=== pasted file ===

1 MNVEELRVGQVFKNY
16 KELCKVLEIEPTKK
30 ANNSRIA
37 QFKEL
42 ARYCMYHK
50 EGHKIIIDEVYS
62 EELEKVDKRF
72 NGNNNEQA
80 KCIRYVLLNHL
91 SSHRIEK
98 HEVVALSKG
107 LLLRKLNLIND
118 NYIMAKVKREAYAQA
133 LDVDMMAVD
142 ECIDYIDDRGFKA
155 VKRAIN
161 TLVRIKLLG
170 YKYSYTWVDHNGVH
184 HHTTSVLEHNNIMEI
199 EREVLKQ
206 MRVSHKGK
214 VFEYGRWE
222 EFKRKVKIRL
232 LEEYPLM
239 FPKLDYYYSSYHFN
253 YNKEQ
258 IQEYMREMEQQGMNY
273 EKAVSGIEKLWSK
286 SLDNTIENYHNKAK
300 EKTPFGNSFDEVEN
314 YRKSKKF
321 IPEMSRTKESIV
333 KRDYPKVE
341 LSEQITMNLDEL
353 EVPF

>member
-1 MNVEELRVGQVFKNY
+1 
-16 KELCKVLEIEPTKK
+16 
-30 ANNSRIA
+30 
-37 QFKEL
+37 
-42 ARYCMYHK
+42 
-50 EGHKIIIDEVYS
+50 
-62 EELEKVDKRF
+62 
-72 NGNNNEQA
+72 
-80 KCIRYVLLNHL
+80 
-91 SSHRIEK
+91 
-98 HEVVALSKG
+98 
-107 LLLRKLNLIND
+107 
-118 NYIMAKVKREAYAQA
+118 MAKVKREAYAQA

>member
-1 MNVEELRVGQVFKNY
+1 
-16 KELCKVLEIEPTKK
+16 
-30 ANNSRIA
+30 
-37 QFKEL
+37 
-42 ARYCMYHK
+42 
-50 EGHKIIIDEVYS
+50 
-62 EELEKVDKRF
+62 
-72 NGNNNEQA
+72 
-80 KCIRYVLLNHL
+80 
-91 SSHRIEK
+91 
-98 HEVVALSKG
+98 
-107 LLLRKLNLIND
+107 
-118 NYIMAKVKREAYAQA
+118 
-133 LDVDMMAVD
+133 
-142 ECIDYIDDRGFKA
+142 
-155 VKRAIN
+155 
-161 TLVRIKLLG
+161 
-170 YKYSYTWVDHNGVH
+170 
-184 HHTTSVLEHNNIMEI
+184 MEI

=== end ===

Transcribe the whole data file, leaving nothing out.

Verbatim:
1 MNVEELRVGQVFKNY
16 KELCKVLEIEPTKK
30 ANNSRIA
37 QFKEL
42 ARYCMYHK
50 EGHKIIIDEVYS
62 EELEKVDKRF
72 NGNNNEQA
80 KCIRYVLLNHL
91 SSHRIEK
98 HEVVALSKG
107 LLLRKLNLIND
118 NYIMAKVKREAYAQA
133 LDVDMMAVD
142 ECIDYIDDRGFKA
155 VKRAIN
161 TLVRIKLLG
170 YKYSYTWVDHNGVH
184 HHTTSVLEHNNIMEI
199 EREVLKQ
206 MRVSHKGK
214 VFEYGRWE
222 EFKRKVKIRL
232 LEEYPLM
239 FPKLDYYYSSYHFN
253 YNKEQ
258 IQEYMREMEQQGMNY
273 EKAVSGIEKLWSK
286 SLDNTIENYHNKAK
300 EKTPFGNSFDEVEN
314 YRKSKKF
321 IPEMSRTKESIV
333 KRDYPKVE
341 LSEQITMNLDEL
353 EVPF

>member
-1 MNVEELRVGQVFKNY
+1 
-16 KELCKVLEIEPTKK
+16 
-30 ANNSRIA
+30 
-37 QFKEL
+37 
-42 ARYCMYHK
+42 
-50 EGHKIIIDEVYS
+50 
-62 EELEKVDKRF
+62 
-72 NGNNNEQA
+72 
-80 KCIRYVLLNHL
+80 
-91 SSHRIEK
+91 
-98 HEVVALSKG
+98 
-107 LLLRKLNLIND
+107 
-118 NYIMAKVKREAYAQA
+118 MAKVKREAYAQA

>member
-1 MNVEELRVGQVFKNY
+1 
-16 KELCKVLEIEPTKK
+16 
-30 ANNSRIA
+30 
-37 QFKEL
+37 
-42 ARYCMYHK
+42 
-50 EGHKIIIDEVYS
+50 
-62 EELEKVDKRF
+62 
-72 NGNNNEQA
+72 
-80 KCIRYVLLNHL
+80 
-91 SSHRIEK
+91 
-98 HEVVALSKG
+98 
-107 LLLRKLNLIND
+107 
-118 NYIMAKVKREAYAQA
+118 
-133 LDVDMMAVD
+133 
-142 ECIDYIDDRGFKA
+142 
-155 VKRAIN
+155 
-161 TLVRIKLLG
+161 
-170 YKYSYTWVDHNGVH
+170 
-184 HHTTSVLEHNNIMEI
+184 MEI